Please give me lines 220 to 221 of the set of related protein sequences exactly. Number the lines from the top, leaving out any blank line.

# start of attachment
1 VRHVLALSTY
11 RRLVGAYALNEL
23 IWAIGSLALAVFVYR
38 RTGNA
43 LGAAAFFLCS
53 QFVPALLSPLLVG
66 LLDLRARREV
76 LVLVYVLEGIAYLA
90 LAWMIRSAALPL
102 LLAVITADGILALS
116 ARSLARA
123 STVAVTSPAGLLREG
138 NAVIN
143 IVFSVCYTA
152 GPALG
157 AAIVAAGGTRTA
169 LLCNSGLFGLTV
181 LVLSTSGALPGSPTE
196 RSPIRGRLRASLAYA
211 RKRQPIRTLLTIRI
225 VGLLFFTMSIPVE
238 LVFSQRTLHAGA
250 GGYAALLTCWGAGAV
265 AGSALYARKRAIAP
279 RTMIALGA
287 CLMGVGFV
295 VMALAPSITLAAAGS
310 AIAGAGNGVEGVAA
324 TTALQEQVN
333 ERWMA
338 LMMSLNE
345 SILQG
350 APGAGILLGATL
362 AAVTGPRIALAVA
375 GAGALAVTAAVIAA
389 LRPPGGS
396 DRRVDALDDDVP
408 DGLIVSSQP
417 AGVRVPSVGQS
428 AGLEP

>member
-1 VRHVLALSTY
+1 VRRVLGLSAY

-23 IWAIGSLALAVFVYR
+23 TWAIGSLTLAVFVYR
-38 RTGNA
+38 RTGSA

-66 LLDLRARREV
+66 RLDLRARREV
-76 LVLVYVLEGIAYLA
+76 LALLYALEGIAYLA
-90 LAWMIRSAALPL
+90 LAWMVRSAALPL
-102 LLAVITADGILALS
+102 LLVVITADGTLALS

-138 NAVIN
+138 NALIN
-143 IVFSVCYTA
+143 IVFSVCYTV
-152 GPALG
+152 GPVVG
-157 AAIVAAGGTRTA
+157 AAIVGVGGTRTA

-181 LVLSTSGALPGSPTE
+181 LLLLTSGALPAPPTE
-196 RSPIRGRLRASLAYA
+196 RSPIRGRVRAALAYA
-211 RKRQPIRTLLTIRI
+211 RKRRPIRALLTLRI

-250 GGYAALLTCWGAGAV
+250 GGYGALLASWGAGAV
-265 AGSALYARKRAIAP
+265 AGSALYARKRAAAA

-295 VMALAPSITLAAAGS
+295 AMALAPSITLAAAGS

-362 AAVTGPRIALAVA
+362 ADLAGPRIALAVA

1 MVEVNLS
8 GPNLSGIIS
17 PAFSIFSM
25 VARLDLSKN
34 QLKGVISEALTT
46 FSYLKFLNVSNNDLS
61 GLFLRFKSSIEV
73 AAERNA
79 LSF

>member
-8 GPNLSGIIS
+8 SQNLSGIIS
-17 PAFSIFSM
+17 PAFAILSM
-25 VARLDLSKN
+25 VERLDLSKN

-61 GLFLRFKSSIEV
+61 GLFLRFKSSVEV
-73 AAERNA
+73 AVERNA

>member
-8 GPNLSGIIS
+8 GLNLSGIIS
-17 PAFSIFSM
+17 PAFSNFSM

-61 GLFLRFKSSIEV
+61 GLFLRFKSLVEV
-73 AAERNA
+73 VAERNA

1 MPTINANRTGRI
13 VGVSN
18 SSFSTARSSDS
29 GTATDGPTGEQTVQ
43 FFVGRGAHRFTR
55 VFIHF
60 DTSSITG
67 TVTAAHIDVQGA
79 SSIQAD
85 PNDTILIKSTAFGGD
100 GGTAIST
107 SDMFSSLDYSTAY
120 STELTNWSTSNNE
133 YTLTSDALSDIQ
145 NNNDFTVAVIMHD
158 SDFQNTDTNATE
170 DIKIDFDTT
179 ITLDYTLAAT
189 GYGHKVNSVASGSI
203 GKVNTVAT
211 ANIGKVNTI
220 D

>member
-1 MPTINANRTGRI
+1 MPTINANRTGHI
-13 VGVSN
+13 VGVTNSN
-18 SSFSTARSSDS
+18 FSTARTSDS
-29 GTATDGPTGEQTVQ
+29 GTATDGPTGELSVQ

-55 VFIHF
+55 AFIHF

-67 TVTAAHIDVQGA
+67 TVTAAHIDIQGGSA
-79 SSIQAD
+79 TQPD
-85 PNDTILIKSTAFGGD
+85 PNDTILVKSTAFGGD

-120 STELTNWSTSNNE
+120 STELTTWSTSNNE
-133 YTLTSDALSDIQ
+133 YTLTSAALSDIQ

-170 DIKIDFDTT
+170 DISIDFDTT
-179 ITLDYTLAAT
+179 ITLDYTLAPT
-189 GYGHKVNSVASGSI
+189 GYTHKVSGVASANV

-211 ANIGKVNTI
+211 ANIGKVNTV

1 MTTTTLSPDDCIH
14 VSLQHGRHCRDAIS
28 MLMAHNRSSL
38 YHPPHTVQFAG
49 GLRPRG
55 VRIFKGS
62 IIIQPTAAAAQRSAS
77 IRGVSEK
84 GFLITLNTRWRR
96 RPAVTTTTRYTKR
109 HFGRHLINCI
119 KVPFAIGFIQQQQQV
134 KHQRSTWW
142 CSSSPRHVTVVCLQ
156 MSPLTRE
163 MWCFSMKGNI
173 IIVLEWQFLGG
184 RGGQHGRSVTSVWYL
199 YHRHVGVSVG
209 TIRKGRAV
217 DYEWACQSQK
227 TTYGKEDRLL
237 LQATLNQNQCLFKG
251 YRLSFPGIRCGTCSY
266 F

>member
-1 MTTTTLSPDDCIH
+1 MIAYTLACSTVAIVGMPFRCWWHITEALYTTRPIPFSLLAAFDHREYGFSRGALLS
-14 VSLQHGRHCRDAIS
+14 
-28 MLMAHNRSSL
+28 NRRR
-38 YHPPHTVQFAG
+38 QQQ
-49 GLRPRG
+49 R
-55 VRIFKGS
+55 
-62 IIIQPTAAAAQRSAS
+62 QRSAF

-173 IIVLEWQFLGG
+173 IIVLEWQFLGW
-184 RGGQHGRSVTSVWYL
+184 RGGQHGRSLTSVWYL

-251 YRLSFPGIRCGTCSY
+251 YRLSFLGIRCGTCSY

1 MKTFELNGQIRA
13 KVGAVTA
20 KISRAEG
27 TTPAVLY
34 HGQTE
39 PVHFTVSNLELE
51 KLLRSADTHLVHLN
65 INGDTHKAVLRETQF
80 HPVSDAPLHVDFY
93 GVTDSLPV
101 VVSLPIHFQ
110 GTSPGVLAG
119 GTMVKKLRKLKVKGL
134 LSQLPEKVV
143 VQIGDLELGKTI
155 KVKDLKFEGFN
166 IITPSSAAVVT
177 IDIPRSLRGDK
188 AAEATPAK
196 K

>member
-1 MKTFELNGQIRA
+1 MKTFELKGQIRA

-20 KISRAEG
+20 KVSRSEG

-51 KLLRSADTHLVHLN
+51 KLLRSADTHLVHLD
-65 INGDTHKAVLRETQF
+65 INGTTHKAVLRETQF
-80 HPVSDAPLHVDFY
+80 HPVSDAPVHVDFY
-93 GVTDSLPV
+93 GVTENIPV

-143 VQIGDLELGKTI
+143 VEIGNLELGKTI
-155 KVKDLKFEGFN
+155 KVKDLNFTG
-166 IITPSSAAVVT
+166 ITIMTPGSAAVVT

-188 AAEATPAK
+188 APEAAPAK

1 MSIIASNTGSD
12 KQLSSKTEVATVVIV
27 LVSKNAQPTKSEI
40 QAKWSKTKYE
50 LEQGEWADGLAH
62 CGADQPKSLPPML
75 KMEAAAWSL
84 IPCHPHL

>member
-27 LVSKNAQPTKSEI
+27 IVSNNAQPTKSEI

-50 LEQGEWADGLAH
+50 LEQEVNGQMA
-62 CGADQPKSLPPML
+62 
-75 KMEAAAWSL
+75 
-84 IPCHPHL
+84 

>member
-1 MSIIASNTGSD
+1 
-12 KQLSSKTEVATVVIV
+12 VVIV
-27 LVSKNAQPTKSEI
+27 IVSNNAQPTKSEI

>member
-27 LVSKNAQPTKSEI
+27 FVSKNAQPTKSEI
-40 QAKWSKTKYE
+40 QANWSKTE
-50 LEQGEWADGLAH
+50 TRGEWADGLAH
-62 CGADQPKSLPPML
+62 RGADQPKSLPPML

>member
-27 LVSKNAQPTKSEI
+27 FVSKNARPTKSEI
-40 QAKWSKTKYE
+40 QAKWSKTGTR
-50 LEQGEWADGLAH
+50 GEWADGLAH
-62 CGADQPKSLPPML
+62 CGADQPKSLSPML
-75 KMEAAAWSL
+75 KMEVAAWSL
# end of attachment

166 IITPSSAAVVT
177 IDIPRSLRGDK